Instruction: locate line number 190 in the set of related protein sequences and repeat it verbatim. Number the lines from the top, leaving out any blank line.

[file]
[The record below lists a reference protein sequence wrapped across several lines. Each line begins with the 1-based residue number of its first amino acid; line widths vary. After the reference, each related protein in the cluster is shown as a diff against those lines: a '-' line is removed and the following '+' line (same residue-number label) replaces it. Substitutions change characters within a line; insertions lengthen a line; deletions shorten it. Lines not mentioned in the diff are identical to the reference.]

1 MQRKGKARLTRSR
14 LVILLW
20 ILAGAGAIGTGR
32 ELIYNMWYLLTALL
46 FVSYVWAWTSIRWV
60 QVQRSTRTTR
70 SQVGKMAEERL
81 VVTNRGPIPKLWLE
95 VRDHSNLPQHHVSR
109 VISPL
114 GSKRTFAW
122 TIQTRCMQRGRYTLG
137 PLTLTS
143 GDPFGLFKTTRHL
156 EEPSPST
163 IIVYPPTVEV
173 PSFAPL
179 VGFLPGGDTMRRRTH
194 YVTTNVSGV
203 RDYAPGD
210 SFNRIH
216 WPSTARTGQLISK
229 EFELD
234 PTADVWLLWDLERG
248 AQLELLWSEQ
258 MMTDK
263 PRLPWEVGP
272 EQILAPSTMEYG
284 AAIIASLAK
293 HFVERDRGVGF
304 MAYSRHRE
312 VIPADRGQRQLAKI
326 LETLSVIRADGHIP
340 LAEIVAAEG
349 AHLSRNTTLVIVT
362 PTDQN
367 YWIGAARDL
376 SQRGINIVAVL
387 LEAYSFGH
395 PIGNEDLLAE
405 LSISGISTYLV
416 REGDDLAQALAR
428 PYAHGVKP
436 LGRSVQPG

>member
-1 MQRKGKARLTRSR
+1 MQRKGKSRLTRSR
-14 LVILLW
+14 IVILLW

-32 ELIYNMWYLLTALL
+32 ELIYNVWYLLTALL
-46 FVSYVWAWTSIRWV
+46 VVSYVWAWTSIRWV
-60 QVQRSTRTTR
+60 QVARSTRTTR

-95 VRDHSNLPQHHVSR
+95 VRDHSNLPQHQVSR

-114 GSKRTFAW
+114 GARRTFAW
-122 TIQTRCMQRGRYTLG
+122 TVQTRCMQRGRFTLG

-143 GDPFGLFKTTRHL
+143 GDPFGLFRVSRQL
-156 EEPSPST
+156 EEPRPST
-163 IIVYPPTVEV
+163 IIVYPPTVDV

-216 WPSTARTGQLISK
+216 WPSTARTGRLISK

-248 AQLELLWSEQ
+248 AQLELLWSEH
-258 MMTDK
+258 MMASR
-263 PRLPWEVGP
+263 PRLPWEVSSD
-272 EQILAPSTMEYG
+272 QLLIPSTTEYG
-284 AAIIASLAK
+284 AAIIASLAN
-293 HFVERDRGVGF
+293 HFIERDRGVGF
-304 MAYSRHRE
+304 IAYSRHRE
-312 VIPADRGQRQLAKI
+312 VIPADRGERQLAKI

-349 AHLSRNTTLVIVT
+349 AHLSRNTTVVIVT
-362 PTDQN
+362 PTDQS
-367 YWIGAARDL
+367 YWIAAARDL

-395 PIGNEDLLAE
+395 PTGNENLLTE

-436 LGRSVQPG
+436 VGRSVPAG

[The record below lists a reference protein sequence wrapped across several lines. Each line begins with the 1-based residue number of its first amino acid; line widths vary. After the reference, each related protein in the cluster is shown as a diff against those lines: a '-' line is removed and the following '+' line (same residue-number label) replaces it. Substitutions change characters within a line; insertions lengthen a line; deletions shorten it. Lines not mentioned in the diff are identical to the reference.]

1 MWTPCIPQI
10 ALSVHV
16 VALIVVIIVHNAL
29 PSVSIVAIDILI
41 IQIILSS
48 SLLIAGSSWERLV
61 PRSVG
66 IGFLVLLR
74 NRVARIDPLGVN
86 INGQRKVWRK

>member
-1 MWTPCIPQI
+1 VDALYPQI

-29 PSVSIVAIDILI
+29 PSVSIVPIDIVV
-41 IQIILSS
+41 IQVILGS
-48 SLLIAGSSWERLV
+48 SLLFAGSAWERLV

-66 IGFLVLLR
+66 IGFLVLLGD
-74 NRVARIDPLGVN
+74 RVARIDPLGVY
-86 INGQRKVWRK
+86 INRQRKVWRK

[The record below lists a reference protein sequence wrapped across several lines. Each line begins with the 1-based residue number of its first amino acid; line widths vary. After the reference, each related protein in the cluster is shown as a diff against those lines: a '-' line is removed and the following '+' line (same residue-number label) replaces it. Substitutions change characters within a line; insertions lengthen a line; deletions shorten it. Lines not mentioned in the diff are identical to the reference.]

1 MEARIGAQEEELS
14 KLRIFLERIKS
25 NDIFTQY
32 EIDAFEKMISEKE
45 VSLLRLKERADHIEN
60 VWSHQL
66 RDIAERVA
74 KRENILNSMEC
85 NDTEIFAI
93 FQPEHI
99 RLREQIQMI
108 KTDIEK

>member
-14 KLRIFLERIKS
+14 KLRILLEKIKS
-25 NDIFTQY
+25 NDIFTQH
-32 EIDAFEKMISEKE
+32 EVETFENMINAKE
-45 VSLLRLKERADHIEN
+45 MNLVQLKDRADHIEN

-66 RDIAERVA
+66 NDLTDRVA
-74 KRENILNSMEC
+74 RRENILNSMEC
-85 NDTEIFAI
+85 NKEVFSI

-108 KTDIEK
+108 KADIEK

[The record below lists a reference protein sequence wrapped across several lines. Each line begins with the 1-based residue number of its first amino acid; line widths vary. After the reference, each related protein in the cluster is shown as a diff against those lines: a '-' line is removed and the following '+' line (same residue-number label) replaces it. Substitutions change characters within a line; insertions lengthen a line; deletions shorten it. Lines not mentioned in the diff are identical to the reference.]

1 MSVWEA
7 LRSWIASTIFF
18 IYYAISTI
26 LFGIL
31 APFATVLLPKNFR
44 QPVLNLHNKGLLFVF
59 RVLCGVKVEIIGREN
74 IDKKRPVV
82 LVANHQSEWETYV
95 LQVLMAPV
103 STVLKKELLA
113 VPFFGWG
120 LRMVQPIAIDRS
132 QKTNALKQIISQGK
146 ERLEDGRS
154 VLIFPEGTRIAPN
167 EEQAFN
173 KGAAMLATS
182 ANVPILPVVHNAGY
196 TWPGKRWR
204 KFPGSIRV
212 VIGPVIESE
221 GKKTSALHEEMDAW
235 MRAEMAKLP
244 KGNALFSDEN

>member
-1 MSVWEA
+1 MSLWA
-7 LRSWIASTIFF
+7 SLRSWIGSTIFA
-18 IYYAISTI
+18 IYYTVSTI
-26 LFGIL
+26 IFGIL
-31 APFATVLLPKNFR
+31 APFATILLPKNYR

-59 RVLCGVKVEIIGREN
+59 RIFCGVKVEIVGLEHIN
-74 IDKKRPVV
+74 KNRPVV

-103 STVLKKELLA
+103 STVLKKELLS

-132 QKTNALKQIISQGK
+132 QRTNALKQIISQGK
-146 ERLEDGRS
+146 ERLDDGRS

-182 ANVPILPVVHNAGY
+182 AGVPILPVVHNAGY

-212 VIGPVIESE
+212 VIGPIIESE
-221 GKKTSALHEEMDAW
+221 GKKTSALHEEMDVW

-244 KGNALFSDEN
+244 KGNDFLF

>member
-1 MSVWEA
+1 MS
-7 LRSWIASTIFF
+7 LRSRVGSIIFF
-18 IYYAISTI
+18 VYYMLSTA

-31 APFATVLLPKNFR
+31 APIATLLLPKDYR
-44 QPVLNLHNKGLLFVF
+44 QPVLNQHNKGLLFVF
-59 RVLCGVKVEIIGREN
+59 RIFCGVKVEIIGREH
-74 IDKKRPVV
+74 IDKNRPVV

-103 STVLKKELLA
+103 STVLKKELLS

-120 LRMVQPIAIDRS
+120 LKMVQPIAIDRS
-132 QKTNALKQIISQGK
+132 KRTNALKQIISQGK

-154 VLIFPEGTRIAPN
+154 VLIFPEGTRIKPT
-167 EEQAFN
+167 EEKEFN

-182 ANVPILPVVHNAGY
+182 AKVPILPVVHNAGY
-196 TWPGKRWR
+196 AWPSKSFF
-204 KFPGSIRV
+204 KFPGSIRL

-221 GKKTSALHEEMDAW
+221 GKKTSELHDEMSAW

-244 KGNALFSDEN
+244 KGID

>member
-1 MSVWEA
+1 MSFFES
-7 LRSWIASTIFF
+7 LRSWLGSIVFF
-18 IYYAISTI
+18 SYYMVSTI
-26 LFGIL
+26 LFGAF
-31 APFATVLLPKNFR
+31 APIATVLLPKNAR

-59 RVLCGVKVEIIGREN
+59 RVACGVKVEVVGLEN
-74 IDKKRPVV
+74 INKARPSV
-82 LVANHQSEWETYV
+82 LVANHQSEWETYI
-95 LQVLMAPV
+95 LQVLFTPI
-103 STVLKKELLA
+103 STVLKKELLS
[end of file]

-59 RVLCGVKVEIIGREN